Now that we understand qualitatively how this process works with some simple 1D integrals, let’s go back to thinking about ugly, multidimensional integrals. In the above situation, I was able to set a sampling distribution to be my target distribution because I knew the functional form of $f(x)$ completely. Now, if I knew it was a Gaussian but didn’t know $(\mu,\sigma)$ I would have just run an optimizer on $f(x)$ first to find the maximum, and perhaps chosen a reasonably wide spread.
But in the tougher cases, perhaps all I know is how to evaluate $f(\theta)$ for some multidimensional vector $\theta$, but know almost nothing about the details or shape of the distribution I’m trying to integrate. Above, I chose samples preferentially at higher likelihood because I knew ahead of time where those points would be. If I don’t I can write an algorithm to sort that out for me:
We’re now getting into the real meat of this tutorial. I hope that taking the time to walk through the simpler cases above allows the following to be more clear!
The Metropolis-Hastings algorithm allows you to create a chain of evaluations of your function, which don’t depend on the initial conditions, but rather only on the evaluation immediately before. This biased “walker” is programmed to move loosely towards areas of higher probability, but occasionally will also move towards lower probability. This walker moves in “steps” that are usually a small sphere around its current location in parameter space. This allows us to very efficiently sample from the high-probability (or in terms of the integral, most important regions) even if we don’t have intimate knowledge of what that region looks like. Our only requirement at this point is that we can evaluate our function at some position $\theta$ and that our function as usual is positively defined over the bounds. This type of algorithm naturally treats, in practice, your $f(\theta$) as a probability distribution (i.e., performs importance sampling).
In the cell below, you’re going to write the algorithm. Here is the schematic:
What do I mean by a proposal pdf? Our walker needs to know how to choose a step to take. The easiest, and most statistically simple, method for doing this is a Gaussian (multivariate if $\theta$ is multivariate) with a mean of $\mu=\theta$ and some spread $\sigma$ that is chosen for each given problem by the amount of parameter space being covered and how sharply $f$ varies. We’ll discuss the exact choice of $\sigma$ more below, for now, just implement it as an input to your sampler.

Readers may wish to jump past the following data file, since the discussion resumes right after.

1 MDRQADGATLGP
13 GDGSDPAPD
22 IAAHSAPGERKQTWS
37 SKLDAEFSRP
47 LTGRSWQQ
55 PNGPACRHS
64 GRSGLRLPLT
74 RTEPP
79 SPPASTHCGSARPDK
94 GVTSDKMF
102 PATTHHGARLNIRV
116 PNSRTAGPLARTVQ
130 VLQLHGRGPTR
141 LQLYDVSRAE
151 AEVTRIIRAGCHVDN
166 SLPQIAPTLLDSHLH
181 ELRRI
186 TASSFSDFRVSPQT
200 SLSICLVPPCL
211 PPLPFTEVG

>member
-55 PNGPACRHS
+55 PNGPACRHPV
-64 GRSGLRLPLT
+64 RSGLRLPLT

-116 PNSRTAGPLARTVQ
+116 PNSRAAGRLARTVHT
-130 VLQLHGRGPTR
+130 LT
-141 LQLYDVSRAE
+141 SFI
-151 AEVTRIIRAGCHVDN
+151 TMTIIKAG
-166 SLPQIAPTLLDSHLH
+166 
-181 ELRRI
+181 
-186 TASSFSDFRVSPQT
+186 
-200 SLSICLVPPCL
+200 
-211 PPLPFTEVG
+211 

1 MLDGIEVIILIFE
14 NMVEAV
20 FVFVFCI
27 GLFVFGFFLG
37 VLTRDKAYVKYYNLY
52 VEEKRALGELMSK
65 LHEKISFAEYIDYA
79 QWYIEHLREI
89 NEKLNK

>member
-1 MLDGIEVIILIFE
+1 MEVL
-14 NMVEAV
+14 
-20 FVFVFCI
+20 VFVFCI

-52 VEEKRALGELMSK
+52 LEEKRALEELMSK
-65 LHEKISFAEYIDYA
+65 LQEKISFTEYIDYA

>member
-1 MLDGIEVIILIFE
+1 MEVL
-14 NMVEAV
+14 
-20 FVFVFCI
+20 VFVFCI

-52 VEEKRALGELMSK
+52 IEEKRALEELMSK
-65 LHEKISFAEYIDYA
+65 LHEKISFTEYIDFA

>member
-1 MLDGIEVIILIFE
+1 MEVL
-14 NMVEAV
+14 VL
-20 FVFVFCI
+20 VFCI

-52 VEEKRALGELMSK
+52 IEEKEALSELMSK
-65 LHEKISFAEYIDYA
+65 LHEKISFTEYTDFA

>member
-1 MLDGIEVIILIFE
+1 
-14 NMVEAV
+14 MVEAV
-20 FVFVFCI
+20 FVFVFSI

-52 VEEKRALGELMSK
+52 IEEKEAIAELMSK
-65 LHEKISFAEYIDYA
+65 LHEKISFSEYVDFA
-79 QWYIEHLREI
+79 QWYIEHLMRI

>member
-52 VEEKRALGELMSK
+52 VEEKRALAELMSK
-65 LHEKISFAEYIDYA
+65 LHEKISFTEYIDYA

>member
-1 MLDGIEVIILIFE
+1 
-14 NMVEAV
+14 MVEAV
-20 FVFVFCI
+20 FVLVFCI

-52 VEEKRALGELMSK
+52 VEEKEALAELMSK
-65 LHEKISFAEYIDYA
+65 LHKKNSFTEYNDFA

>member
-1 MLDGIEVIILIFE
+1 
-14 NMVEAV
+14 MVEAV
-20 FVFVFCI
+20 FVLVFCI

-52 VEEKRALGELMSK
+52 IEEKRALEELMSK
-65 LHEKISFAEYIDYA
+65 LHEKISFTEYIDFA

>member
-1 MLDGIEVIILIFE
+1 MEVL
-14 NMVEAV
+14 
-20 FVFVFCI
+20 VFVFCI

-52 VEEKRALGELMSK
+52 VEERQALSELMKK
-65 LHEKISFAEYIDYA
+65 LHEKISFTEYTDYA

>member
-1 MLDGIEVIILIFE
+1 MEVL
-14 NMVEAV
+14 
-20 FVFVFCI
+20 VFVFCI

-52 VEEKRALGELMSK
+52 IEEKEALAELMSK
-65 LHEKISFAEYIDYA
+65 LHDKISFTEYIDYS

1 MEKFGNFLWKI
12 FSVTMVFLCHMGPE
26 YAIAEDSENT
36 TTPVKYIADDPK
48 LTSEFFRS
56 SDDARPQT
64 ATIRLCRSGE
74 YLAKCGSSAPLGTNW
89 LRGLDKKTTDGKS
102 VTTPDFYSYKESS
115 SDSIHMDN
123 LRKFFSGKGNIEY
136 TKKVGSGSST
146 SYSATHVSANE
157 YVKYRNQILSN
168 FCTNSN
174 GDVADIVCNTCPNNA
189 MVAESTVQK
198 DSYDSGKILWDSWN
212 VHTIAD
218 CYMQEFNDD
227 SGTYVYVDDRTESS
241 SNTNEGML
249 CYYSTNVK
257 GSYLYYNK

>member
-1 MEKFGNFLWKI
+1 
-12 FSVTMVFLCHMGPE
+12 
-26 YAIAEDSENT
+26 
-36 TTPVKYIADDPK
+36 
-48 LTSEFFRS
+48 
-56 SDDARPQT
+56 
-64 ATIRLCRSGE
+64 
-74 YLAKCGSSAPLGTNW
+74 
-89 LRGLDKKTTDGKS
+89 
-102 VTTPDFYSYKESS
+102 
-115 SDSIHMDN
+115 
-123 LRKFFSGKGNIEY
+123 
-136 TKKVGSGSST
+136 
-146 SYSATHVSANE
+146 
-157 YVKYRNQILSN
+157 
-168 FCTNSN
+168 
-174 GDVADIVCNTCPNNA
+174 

So, your Sampler is going to need access to a proposal pdf, along with a function to evaluate (I find it easiest to write this as a python function, and feed the handle into the sampler so it can call it). You can use snippets from above to set up a Gaussian proposal pdf. In this cell, I won’t put any constraints on how you choose to try to code this, but below, we are going to implement this in a OOP, Class structure. So if you want to give it a shot that way, you’ll save some time!
# Write your sampler!!!!!!!
I know this tutorial has had a lot of math up front, and not a lot of coding (even though this a coding website!!) The fact of the matter is that having a strong intuitive understanding for using these samplers requires more math and statistics than it does coding skill – in fact, your sampler above was probably only ~10 lines of code.
Let’s now spend the rest of the tutorial updating our sampler to be better, and also practice some basic class building, if you have not had much experience with that.
In our implementation above, we computed the acceptance ratio $f(\theta^\prime)/f(\theta)$ and compared to a uniform number between 0 and 1. In reality, we will likely want to avoid what are called overflows and underflows — i.e., any time the some value in the ratio gets very discrepant from the other, you can run into computational issues. One way around this is to take the log of your ratio quantities, as well as $r$, and apply the condition
$\ln f(\theta^\prime) - \ln f(\theta) > \ln r$
instead.
# Your new sampler!
Before we can get to fancy object-oriented samplers, we should make sure our basic algorithm works.
Here are two problems from Hogg & Foreman-Mackey for you to try:
If it wasn’t set up so already, make sure your sampler is agnostic to the dimensionality (len
) of the $\theta$-vectors fed in. Then, do the following (also adapted from Hogg & Foreman-Mackey):
Hint: scipy.multivariate.normal will be uesful for setting up the above